In 2015 (according to theNational Interagency Fire Center), nearly 70,000 wildfires raged in the United States, scorching more than 10 million acres and racking up better than $2 billion in federal suppression costs. A wildfire may spark in the middle of huge wilderness from the lick of a lightning bolt; at a front-country campsite from a careless campfire; or within city limits when the spark from a car or a tossed-away cigarette alights the brush and weeds of an untended lot or roadside hedge. Wildfires can be terrifying and life-threatening. They don’t need to be terribly large to become essentially uncontrollable, and many of the biggest yearly blazes only die down with the help of Mother Nature in the form of sustained rainfall or snow—though wildland firefighters across multiple agencies do an amazing job protecting lives and property. Here are some tips on wildfire preparedness any homeowner would do well to take to heart.
Wildfires areon the increase in the U.S., as they are in many parts of the world. The reasons aren’t cut-and-dried, although global warming is almost assuredly playing a role by, for instance, enhancing drought and proliferating tree-killing pests and diseases. And the historical American policy of essentially blanket wildfire-suppression has also made many landscapes—evolved over millennia under the influence of occasional scorching—more vulnerable to bigger burns: woodlands, savannas, shrublands, and grasslands once regularly flushed by low-intensity wildfires have in many cases become overgrown with trees or brush, making a much larger fire more likely. Keep in mind that, while we often colloquially refer to “forest fires,” wildfires can and do occur in non-forested habitats. Brushfires and grassfires can be swift and ferocious, threatening structures far removed from the nearest timber. Furthermore, wildfires may break out in rural and even urban settings.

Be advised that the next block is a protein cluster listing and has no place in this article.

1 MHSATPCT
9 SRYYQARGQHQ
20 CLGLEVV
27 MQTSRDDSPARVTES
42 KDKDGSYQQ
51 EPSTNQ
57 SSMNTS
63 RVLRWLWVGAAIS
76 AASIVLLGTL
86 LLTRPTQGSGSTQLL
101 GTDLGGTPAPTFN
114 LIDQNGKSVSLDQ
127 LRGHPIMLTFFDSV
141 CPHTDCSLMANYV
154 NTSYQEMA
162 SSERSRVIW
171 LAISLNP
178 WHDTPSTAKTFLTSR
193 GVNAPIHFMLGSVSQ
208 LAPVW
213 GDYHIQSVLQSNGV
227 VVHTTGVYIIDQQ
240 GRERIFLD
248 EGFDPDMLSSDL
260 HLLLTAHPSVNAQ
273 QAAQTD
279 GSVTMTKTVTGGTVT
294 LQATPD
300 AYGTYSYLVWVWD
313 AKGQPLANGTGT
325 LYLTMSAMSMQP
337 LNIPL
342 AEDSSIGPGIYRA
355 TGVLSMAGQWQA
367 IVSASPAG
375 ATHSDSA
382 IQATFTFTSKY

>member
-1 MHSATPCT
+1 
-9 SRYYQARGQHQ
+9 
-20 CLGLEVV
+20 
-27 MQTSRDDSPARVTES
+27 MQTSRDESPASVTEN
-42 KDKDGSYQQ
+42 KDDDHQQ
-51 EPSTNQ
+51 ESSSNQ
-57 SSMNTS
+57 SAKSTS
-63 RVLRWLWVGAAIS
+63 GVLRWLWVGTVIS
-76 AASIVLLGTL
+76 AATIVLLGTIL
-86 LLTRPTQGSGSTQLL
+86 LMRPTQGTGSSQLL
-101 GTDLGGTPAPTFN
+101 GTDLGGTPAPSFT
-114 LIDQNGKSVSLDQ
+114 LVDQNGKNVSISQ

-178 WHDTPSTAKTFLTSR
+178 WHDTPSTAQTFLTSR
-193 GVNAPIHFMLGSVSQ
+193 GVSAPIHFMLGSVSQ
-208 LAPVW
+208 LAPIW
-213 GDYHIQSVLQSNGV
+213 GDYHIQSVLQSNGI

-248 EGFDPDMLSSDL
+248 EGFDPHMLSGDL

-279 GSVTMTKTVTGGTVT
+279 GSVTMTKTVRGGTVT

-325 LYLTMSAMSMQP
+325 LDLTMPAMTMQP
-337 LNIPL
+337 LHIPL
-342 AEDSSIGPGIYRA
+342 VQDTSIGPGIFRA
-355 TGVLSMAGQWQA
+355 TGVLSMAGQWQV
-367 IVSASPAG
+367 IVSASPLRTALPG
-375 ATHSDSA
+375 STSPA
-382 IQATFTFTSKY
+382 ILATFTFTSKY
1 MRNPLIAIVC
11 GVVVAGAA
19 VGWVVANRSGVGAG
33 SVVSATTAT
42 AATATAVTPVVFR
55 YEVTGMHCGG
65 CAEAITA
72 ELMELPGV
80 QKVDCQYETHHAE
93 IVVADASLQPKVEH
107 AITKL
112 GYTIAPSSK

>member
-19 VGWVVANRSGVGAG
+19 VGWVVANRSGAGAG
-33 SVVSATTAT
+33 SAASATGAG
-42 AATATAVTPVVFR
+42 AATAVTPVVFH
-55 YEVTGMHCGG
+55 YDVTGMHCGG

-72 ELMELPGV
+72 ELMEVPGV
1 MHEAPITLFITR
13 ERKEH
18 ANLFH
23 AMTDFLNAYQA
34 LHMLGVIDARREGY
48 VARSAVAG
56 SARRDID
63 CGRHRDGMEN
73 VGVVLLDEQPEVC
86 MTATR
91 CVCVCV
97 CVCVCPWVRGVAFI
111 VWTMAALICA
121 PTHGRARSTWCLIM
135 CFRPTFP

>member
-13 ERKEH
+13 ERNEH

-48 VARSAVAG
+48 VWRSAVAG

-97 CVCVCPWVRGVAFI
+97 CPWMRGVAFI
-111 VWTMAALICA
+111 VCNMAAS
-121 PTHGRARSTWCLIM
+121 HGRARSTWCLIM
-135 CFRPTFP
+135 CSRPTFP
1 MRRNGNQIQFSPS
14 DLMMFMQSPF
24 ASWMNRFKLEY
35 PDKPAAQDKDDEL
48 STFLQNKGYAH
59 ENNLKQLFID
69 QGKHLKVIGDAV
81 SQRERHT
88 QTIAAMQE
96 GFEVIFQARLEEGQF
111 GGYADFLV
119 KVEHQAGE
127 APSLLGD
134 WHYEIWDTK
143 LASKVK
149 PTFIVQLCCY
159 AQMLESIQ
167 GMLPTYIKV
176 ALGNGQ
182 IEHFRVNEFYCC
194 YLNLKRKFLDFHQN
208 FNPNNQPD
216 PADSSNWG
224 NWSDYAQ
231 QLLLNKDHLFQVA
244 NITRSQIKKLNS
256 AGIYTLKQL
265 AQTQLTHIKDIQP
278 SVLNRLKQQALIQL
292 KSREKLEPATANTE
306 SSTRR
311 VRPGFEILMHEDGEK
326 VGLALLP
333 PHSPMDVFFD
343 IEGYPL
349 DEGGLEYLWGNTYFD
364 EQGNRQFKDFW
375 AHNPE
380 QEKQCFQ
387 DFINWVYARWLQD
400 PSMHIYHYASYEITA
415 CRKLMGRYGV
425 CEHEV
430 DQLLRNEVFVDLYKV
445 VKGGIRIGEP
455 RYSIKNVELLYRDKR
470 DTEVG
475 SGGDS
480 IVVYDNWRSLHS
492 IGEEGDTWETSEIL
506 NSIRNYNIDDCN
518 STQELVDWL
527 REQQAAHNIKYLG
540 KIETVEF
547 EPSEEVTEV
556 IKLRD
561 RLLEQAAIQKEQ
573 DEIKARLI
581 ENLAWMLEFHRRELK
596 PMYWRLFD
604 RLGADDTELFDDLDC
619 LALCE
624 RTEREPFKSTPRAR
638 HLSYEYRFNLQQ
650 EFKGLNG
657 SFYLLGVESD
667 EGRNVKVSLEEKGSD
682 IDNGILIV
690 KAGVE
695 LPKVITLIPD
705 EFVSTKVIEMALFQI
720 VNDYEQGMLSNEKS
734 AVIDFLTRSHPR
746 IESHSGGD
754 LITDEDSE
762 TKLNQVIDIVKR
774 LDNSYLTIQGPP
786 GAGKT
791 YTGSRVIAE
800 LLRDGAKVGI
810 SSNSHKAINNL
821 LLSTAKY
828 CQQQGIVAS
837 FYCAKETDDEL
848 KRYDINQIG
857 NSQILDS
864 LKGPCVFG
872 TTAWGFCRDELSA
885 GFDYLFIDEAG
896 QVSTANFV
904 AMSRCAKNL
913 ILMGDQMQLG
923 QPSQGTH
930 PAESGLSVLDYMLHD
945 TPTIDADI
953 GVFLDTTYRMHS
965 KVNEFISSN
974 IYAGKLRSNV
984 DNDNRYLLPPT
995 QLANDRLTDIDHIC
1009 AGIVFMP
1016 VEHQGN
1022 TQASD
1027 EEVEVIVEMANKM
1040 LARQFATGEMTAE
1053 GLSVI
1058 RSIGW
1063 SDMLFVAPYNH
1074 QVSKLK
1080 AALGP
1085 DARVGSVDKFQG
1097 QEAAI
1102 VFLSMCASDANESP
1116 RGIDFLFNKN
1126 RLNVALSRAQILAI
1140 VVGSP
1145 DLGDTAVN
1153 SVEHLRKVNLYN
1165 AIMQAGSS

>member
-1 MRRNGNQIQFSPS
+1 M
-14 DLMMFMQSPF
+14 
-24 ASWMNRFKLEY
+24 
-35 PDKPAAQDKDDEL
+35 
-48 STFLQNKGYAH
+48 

Among the people most vulnerable to wildfires are those who inhabit what’s called the wildland-urban interface. This describes the overlap zone between developed, human-dominated areas and wilder, undeveloped country. Millions live in these threshold landscapes, not least because they directly appeal to many homeowners eager to reside on the edge of countryside or wilderness. These homes are often located in fire-vulnerable settings such as canyons, shrubby or forested foothills, and enclosed woodland. If this describes your HQ, it’s incumbent to make your home and property as fire-resistant as possible—and to develop an emergency plan of action in case a blaze breaks out in or advances into your vicinity.